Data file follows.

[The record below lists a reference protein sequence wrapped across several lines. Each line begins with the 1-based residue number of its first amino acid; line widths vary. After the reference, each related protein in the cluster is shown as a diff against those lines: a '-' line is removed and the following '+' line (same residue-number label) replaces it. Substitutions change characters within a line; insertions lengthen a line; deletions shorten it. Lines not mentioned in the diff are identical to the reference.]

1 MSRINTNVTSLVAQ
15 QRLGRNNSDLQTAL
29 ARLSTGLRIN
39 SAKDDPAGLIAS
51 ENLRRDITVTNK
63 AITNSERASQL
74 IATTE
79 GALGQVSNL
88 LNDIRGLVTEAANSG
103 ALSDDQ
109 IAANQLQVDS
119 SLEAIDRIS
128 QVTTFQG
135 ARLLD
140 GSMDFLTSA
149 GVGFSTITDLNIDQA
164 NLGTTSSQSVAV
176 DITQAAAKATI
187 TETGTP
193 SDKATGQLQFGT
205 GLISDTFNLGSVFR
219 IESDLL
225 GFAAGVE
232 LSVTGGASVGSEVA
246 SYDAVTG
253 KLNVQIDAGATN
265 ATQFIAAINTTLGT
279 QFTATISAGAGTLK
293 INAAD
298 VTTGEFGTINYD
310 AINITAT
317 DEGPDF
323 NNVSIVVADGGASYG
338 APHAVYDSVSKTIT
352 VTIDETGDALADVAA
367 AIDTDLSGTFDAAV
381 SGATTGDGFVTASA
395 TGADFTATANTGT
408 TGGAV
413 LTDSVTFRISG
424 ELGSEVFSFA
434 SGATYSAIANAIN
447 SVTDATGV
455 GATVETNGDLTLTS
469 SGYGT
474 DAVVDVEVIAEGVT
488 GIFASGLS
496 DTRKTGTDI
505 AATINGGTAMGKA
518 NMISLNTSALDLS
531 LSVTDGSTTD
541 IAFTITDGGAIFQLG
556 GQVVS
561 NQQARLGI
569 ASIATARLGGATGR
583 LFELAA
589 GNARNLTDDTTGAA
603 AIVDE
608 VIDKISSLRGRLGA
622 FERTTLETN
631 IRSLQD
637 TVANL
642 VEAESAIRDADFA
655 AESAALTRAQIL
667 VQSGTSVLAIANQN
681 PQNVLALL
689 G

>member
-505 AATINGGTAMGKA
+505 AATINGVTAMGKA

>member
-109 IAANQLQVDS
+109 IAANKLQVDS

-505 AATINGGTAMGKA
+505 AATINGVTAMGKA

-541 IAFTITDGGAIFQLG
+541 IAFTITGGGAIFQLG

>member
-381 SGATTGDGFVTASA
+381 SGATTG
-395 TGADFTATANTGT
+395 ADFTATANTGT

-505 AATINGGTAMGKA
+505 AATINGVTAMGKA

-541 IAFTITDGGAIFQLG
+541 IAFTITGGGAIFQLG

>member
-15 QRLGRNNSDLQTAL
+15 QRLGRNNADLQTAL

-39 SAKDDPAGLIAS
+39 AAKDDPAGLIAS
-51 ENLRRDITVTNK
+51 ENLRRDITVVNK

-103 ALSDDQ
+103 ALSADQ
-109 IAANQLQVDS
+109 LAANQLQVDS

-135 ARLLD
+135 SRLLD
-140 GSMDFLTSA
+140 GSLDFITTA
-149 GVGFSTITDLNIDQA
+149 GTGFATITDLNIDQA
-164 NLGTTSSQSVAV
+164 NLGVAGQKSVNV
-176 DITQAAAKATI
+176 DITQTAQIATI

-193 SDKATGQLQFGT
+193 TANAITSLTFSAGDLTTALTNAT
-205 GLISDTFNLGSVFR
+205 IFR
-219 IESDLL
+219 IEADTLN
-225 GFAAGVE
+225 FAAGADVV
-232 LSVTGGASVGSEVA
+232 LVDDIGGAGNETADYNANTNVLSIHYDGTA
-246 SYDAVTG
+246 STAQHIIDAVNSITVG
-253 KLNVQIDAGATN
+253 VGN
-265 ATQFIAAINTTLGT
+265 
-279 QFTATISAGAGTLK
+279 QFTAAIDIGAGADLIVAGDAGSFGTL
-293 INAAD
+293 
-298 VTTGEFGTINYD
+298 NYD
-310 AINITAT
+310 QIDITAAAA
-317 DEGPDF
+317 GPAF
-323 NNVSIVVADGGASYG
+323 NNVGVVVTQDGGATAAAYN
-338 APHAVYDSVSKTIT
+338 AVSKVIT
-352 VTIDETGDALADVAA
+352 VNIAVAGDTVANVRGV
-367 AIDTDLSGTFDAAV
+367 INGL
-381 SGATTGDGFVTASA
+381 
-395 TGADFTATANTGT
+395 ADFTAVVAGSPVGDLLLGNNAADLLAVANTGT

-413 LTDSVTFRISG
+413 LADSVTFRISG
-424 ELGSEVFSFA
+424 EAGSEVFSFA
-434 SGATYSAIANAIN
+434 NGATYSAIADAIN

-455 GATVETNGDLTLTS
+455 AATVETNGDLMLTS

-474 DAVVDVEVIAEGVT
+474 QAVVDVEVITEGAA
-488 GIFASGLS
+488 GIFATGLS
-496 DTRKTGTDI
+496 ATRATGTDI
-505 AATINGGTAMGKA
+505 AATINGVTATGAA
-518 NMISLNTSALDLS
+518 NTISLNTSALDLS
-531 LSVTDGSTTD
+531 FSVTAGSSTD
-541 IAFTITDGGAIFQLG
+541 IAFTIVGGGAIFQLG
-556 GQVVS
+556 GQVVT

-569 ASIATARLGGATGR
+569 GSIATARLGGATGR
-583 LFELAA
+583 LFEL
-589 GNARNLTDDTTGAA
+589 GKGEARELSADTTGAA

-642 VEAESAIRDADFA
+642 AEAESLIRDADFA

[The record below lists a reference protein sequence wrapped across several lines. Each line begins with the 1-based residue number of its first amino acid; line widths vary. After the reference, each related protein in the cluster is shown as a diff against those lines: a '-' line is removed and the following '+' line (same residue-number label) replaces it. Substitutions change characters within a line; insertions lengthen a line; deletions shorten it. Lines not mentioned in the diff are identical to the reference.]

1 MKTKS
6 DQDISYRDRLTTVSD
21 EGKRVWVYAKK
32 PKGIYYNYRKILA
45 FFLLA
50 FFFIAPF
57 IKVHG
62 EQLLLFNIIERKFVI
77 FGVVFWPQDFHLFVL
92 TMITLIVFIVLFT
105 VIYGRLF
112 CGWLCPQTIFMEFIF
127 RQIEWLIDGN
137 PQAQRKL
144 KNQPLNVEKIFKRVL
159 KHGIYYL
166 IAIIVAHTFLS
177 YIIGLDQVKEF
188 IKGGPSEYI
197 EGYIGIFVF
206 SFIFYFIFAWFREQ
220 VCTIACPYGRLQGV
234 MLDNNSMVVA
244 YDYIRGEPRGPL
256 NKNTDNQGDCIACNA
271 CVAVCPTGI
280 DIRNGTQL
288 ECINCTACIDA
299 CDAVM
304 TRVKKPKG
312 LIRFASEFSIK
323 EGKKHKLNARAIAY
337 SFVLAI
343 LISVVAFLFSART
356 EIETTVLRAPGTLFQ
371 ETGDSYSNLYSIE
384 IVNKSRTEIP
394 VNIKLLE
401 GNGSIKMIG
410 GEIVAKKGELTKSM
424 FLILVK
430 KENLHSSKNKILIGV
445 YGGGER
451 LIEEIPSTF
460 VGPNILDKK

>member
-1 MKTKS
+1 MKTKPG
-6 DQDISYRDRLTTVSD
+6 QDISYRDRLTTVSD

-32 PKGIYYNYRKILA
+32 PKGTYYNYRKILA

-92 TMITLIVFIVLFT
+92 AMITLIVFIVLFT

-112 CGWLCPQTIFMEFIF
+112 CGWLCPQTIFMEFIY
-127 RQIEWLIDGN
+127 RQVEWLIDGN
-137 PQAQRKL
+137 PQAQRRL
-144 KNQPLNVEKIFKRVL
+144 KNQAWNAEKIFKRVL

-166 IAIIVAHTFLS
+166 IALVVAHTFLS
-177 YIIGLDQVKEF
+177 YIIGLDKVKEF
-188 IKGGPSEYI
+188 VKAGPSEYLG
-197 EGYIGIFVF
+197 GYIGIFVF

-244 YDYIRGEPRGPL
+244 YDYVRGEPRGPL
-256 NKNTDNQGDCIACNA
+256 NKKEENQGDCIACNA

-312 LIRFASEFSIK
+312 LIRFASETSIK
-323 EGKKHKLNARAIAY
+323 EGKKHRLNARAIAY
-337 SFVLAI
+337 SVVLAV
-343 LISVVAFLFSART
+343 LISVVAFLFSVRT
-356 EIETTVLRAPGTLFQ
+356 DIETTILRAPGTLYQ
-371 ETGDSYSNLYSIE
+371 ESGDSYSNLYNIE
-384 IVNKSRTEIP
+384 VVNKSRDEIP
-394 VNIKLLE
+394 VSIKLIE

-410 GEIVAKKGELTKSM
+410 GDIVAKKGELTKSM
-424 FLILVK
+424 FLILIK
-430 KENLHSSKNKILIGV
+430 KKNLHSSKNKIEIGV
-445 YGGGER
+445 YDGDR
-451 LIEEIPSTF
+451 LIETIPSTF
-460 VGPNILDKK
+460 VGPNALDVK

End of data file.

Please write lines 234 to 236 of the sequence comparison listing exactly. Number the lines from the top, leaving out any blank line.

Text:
-112 CGWLCPQTIFMEFIF
+112 CGWLCPQTIFMEFIY
-127 RQIEWLIDGN